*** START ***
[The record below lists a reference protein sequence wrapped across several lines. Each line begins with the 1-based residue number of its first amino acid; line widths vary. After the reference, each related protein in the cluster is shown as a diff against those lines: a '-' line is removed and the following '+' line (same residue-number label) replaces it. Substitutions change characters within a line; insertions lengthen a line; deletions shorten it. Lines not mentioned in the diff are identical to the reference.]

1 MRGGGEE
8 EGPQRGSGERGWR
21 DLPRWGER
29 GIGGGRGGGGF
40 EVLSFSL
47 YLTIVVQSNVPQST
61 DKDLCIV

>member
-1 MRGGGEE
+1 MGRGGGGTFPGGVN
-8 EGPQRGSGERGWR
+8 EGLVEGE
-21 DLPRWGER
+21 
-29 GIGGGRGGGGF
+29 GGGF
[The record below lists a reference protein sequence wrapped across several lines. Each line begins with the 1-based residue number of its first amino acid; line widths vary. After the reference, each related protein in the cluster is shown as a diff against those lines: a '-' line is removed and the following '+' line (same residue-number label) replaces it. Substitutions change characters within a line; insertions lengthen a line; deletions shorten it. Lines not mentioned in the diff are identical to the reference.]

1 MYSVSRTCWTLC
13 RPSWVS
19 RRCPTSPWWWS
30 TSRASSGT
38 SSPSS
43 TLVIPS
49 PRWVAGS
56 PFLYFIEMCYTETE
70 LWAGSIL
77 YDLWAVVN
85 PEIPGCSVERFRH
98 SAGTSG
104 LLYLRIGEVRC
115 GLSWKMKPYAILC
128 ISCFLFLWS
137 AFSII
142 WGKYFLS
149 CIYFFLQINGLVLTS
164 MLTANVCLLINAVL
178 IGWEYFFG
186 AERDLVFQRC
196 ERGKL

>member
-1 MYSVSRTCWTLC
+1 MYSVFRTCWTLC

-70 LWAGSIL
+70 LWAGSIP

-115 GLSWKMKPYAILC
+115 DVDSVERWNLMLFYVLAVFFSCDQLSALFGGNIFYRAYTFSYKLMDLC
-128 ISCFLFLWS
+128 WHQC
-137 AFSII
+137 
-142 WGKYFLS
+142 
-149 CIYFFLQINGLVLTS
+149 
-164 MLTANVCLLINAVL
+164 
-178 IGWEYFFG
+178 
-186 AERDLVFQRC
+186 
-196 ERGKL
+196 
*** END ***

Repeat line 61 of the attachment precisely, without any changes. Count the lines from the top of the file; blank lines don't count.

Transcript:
+186 